Because getting ready for the Big Trip isn’t enough chaos for us, we went to a two-week Mideival Reenactment Festival out near Pittsburgh. Mr. Fantastic had taken the kids to Pennsic 43, and this year I went for about a week of Pennsic 44. It was awesome!
I had heard of the Society for Creative Anachronism, also called the SCA, back in college. It appeared to be a lot of fighting and role playing and I just wasn’t very interested. But then three years ago, Mr. Fantastic was driving through rural PA and noticed an encampment of some kind. Maybe a religious event, he thought, or a Lollapalooza- type concert. Back at home on the Internet, he read about Pennsic War and began planning our participation.
The SCA is way bigger, more sophisticated, and more organized than I had imagined. It encompasses a highly complicated network of participants who not only practice European fighting techniques of roughly the 600’s to the 1600’s, but those who study and craft objects from that time period such as illuminated texts, fiber art, and musical instruments. And it is not just Europe, but the Known World, which extends to China, Japan, and parts of Africa. Even the fighting is more interesting than I had realized, since there are archery, fencing, and atlatl-throwing as well as the combat with full body armor. Several people told me that the armor combat draws in a lot of people, then they stay for the friendships and often get involved in other aspects. Check out this project:
Mastering 15th and 16th Century Pleatwork Techniques
I hadn’t realized the scope of the “Arts and Sciences” part of the SCA until hearing about it from Mr Fantastic after his first Pennsic. I saw some of it for myself last week. These projects were very high quality, deserving of academic recognition in my opinion. Maybe some artists were doing this as part of a PhD, but it seemed to be more of a love of the time period. Also, the artists could gain points for their Kingdom through recognition of their work at Pennsic, and individually, SCA members can become “Laurels” for their achievements in Arts and Sciences. Here are two more projects, one on Safavid Woman’s Sock Boots, and one on Viking Age Wool Production:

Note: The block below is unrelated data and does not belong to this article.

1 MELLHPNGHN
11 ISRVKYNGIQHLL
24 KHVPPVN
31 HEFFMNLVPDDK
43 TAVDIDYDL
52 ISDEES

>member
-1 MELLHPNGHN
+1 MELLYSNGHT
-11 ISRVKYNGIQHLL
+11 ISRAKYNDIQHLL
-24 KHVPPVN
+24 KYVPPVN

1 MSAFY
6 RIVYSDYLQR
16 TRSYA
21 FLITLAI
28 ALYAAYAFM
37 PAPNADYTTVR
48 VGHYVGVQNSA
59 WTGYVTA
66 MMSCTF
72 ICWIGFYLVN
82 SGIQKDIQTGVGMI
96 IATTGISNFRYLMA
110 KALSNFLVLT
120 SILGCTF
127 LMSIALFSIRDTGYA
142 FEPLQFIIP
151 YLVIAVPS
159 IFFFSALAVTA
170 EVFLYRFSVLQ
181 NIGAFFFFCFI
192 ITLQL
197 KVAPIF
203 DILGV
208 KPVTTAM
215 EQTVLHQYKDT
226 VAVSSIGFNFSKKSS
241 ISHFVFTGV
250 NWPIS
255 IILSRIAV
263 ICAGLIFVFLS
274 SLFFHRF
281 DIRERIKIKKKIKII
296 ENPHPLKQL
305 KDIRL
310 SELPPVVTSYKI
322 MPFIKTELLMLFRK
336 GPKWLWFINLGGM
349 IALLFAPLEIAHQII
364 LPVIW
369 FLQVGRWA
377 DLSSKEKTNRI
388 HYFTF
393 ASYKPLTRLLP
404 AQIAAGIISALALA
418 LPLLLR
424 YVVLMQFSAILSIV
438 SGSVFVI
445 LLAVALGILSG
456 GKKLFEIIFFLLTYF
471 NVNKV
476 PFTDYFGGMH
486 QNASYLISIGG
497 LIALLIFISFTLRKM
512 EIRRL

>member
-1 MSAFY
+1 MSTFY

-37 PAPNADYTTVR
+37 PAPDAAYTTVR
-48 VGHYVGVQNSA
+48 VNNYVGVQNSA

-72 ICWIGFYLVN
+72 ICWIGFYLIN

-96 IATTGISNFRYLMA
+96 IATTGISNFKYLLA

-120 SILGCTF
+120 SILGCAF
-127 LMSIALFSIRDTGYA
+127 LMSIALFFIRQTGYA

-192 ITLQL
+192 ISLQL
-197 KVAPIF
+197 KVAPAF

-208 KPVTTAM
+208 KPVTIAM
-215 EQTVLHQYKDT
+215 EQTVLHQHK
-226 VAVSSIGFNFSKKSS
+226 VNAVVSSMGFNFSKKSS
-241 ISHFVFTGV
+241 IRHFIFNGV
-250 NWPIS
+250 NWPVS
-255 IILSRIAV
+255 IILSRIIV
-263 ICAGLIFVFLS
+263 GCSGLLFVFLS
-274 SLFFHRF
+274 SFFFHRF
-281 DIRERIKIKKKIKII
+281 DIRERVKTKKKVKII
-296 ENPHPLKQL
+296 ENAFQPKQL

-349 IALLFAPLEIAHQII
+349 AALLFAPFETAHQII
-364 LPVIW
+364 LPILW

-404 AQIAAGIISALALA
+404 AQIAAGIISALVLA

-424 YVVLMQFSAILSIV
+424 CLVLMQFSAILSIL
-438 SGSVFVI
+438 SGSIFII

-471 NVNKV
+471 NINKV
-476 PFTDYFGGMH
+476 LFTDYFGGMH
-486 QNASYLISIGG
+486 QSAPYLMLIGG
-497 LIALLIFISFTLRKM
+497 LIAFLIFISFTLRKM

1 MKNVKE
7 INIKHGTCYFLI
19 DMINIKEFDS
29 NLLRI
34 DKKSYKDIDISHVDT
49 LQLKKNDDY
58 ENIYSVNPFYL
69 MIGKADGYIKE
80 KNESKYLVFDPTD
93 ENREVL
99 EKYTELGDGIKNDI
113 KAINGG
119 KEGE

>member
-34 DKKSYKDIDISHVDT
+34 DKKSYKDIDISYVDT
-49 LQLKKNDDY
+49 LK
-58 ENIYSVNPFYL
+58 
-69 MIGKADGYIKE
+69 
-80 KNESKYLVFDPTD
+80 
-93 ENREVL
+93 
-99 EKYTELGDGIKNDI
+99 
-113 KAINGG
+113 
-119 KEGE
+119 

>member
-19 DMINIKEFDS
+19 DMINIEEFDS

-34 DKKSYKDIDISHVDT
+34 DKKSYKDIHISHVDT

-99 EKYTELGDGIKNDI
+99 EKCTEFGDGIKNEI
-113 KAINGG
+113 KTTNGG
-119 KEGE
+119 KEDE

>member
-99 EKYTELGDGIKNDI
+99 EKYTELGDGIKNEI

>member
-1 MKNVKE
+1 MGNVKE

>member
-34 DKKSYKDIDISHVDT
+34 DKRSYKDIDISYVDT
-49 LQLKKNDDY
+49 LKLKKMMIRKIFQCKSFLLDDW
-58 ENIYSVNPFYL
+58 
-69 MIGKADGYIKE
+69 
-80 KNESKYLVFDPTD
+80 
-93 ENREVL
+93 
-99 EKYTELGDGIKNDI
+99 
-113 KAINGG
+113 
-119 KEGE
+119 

I was stunned; these could be displayed in a museum and must have taken copious amounts of time and energy. Oh, and I looked it up: Safavid refers to an empire that once controlled what is now Iran, and apparently did so with Sock Boot-wearing women!
So it’s not just knights in armor, though there are thousands of those and they are very impressive. There were theater productions such as an amazing one of Shakespeare’s Merchant of Venice (Fiercely and Poppa auditioned and had small roles in this and worked on it online during the year) several commedia del arte (16th century Italian theater involving masks and improvisation) performances, wandering musicians individually and in groups, and choirs (children, adults, and a smaller audition-selected adult choir) singing period songs.
Then there were classes! Hundreds of classes! The kids made painted silk banners, leather pouches, and beadwork. I myself attended Insults in Old Norse-Iclandic Literature, Women and Medicine Before 1650: An Introduction, and one about a typical merchant from historical records of the age. Here is the list of classes from Pennsic 44. Unbelievable!
I could go on and on. There were beautiful canvas tents and yurts, some with pennants waving gracefully in the wind. There were around 300 merchants. The site is a 100 acre park and the event, with its over ten thousand participants, seems to cover every nook. People were friendly and interactive, almost all have period names and many have a backstory they will happily share with you. Cleverly had won a raffle at another SCA event and so we picked up her prize at Pennsic. We now have a gorgeous handmade banner with… A Burning Chicken! Here’s Fiercely with the banner on our “mundane” (SCA for modern) tent: